Agencies join forces to educate, urge action during National Invasive Species Awareness Week

Florida Native Plant Society (FNPS) and Florida Invasive Species Council (FISC) are joining forces with Weed Wrangle and the University of Florida’s School of Forest, Fisheries, and Geomatics Sciences (SFFGS) to spotlight National Invasive Species Awareness Week (NISAW) happening from Feb. 26 through March 3, 2024.

FISC Liaison Officer and Invasive Species Extension Coordinator at the University of Florida Deborah Stone says the effort will be two-fold. “We want to make people more aware of all the ways invasive species impact our lives,” she said. “And what they can do to help protect the native flora and fauna of Florida.” 

Experts at UF’s Center for Aquatic and Invasive Plants consider Florida a “poster child for invasives” because of miles of coastline, 15 ports of entry, thousands of daily visitors, and a subtropical climate that is easy for plants and animals to survive and thrive in. 

According to the Florida Department of Environmental Protection (FDEP), “Invasive non-native plants threaten Florida’s natural areas because they are fast-moving, adaptable, aggressive and resist efforts to eliminate or control them. 

“The plants spread quickly, unchecked by the bugs, disease and other limiting factors they face in their native lands.”Invasive, non-native species take up space and resources such as water and interrupt ecosystems putting native species at risk.   

The damaging ecological impacts of invasive species also cause economic downfalls. In 2022, agriculture in the U.S. lost $509 billion due to invasive species, according to the U. S. Geological Society (USGS).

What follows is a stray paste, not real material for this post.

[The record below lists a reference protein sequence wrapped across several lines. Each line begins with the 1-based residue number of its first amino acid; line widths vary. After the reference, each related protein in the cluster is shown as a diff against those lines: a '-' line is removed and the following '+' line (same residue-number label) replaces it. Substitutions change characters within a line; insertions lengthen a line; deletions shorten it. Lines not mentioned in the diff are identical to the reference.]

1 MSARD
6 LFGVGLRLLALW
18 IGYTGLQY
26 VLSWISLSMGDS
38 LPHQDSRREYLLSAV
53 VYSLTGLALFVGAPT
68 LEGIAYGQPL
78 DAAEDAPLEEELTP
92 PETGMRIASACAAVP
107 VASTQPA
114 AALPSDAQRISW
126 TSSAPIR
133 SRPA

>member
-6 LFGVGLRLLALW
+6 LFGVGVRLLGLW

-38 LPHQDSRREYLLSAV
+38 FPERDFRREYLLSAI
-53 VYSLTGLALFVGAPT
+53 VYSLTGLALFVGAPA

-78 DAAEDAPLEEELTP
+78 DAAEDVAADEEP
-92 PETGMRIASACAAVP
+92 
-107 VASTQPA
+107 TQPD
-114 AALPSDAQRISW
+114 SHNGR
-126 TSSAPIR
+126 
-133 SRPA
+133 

Stone, who is also a doctoral candidate in Forest Resources and Conservation at UF’s School of Forest, Fisheries, and Geomatics Sciences, is passionate about developing support tools that help prioritize invasive species management decisions. 

Her advice for fending off invasive species starts with three steps. 

  1. Remove invasive plants from your yard, patio, etc. and encourage your neighborhood, HOA, city, and county to do the same. Replace them with native or Florida friendly plants.
  2. Clean your equipment and tools every time you go recreate outdoors in case seeds have hitched a ride.
  3. Volunteer at workdays to help survey for or even remove invasive plants. There are lots of Weed Wrangle events in Florida this spring and many different Cooperative Invasive Species Management Areas (CISMAs) have workdays throughout the year.

In the upcoming campaign which will post across social media platforms including Facebook, X, and Instagram, topics will range from a healthy vs. invaded Florida ravine comparison, invasives impacts on aquatic ecosystems, how the Asian Citrus Psyllid affects agriculture, how invasive species move around the state, and a list of upcoming Weed Wrangle events to participate in.  

For more information, reach Deborah Stone at debitharp@ufl.ed

The mission of the Florida Invasive Species Council is to reduce the impacts of invasive plants in Florida through the exchange of scientific, educational, and technical information. Learn more about FISC here. 

The Mission of the Florida Native Plant Society is to promote the preservation, conservation, and restoration of the native plants and native plant communities of Florida. FNPS here. 


Posted: February 23, 2024

Category: Invasive Species
Tags: FFGS, Forest Fisheries And Geomatics Sciences, Invasive Species, School Of Forest Fisheries And Geomatics Sciences, SFFGS

Subscribe For More Great Content

IFAS Blogs Categories